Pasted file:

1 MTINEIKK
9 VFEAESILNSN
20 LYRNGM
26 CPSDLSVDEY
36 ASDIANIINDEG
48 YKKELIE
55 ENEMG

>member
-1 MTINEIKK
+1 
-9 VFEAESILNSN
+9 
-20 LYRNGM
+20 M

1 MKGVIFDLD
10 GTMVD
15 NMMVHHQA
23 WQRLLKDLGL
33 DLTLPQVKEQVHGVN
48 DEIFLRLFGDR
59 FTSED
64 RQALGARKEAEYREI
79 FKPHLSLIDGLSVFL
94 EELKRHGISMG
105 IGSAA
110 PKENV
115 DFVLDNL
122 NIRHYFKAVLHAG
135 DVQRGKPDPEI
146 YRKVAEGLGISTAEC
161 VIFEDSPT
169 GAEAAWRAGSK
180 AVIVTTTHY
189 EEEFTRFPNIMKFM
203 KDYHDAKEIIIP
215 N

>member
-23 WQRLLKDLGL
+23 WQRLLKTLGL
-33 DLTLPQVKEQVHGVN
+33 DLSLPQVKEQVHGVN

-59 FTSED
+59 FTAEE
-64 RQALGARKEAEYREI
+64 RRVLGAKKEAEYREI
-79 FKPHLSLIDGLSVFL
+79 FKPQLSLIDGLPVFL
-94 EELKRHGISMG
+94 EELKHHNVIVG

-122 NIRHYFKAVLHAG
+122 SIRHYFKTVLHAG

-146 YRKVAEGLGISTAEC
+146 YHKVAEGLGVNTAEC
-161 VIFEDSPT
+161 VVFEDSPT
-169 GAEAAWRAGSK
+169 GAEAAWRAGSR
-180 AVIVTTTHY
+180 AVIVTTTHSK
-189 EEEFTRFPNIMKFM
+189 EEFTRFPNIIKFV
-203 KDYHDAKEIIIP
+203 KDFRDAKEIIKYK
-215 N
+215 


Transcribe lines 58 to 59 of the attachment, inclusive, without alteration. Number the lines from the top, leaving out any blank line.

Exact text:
-180 AVIVTTTHY
+180 AVIVTTTHSK